How much do you tie your self-worth to the job that you do, or to how much money you have in the bank?
Do you hear your inner voice bashing you?
I just had a meaningful conversation with a dear friend, whom I have such high regard for. I’ll call her Stacey in this post 🙂 Stacey is feeling bummed out because at the moment she’s not very busy and people aren’t lined up to buy her consulting services. She’s a lot like me in this regard — the logical brain knows that “It’s OK. There’s so much to be grateful for in my life, and things will certainly change. So stop worrying about it!” But the inner voice loves to sabotage and says “I can’t be any good if I’m not in demand. Something’s wrong. I feel like a failure.” The irony is that anyone who knows Stacey would wholeheartedly agree that she is a wonderful person and she does fantastic work, but surprisingly she’s gotten down about herself.
I often wonder: Why does the human brain have to be so self-sabotaging? Why are our brains like velcro to negative thoughts? It takes so much effort to try to stay positive – man, this is tiring!
Here are a few things that help me, and helped Stacey too:
- First, I get grounded and center myself. I like to look up to the sky and breathe. This super simple action helps to remind me how vast the world is and to get my thinking out of the hole that my imagination has dug.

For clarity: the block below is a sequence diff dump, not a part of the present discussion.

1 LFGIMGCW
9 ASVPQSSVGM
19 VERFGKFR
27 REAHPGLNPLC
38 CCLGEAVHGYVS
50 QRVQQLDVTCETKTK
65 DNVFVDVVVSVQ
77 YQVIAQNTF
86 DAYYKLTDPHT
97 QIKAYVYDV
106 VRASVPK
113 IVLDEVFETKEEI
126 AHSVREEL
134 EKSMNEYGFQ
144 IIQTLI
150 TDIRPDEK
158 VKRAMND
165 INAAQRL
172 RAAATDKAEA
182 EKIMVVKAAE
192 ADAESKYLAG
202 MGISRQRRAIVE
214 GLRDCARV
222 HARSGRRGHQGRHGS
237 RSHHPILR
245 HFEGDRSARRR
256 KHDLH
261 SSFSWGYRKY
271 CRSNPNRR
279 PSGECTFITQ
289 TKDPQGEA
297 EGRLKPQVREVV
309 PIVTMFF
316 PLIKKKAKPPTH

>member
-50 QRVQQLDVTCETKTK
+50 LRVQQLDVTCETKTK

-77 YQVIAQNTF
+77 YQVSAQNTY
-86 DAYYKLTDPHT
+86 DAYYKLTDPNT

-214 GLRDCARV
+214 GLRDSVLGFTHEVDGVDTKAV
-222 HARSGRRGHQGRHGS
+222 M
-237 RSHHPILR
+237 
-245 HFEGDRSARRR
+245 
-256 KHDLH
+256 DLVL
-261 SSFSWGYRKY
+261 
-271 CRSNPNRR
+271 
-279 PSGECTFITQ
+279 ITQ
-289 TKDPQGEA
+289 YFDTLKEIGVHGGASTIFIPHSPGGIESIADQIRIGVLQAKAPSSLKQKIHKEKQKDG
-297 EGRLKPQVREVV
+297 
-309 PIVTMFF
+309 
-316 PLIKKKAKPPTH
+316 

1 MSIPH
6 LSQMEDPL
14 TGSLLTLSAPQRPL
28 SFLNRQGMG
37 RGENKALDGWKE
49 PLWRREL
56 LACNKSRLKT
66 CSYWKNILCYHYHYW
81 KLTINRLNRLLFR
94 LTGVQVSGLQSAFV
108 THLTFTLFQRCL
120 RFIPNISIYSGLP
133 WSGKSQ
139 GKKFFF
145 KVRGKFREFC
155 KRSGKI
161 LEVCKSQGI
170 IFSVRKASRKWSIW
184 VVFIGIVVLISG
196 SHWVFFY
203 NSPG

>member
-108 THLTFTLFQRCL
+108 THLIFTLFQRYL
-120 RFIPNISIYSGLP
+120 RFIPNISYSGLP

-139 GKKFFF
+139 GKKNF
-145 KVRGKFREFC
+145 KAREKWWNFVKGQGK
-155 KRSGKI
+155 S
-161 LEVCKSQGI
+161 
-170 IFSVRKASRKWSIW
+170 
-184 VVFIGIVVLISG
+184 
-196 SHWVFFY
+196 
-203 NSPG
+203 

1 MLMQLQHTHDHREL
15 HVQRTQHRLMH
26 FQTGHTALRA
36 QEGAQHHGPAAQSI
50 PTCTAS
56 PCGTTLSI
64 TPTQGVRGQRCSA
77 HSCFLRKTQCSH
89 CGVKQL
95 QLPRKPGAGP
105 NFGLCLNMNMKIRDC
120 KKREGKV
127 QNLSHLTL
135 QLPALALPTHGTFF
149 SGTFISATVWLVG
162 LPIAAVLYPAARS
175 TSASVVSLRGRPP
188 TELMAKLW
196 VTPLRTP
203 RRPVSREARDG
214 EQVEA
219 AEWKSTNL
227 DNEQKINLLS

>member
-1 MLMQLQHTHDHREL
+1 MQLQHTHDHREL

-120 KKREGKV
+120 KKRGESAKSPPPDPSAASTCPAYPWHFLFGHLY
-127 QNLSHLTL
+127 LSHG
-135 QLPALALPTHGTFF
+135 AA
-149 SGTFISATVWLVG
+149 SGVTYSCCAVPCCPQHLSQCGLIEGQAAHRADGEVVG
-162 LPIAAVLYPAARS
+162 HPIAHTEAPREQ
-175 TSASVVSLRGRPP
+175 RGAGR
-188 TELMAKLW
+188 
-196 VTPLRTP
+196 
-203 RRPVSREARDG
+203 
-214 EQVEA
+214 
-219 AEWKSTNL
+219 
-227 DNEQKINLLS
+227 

- Then, I practice breaking the ties from valuing myself according to my job/career. I’ve been pretty successful with that although it comes back to bite me occasionally, and I mostly value myself now by how I help people. This new way of valuing myself means I don’t judge myself on how busy I am, it’s based on knowing that I’ve made a difference somehow, every single day, or most days. I reflect on how I’ve made a difference.
- But one big tip — I don’t try so hard. Relax into this practice. I see this practice as ‘allowing’ rather than ‘working at it’. When I released the feeling of it being work, and instead opened up to it and allowed myself to sink into it, it became a revelation rather than work. This attitude of ‘allowing’ made all this easier to do.
So tackle that internal sabotaging inner voice, and begin to allow yourself to ease into your practice.
Look at your life from the outside, holistically. Know that if you make a positive difference in the lives of others, this is the true value of who you are.
Have a wonderful day,